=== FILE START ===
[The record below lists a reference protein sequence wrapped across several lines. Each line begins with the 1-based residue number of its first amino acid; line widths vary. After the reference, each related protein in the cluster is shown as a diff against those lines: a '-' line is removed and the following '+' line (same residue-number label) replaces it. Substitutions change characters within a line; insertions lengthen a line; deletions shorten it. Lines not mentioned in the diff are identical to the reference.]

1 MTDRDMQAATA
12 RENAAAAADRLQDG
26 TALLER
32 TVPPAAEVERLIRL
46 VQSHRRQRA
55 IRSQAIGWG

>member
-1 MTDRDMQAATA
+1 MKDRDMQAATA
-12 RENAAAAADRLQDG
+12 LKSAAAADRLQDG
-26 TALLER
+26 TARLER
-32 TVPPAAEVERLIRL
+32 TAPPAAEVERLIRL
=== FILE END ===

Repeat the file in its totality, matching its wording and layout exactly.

[The record below lists a reference protein sequence wrapped across several lines. Each line begins with the 1-based residue number of its first amino acid; line widths vary. After the reference, each related protein in the cluster is shown as a diff against those lines: a '-' line is removed and the following '+' line (same residue-number label) replaces it. Substitutions change characters within a line; insertions lengthen a line; deletions shorten it. Lines not mentioned in the diff are identical to the reference.]

1 MTDRDMQAATA
12 RENAAAAADRLQDG
26 TALLER
32 TVPPAAEVERLIRL
46 VQSHRRQRA
55 IRSQAIGWG

>member
-1 MTDRDMQAATA
+1 MKDRDMQAATA
-12 RENAAAAADRLQDG
+12 LKSAAAADRLQDG
-26 TALLER
+26 TARLER
-32 TVPPAAEVERLIRL
+32 TAPPAAEVERLIRL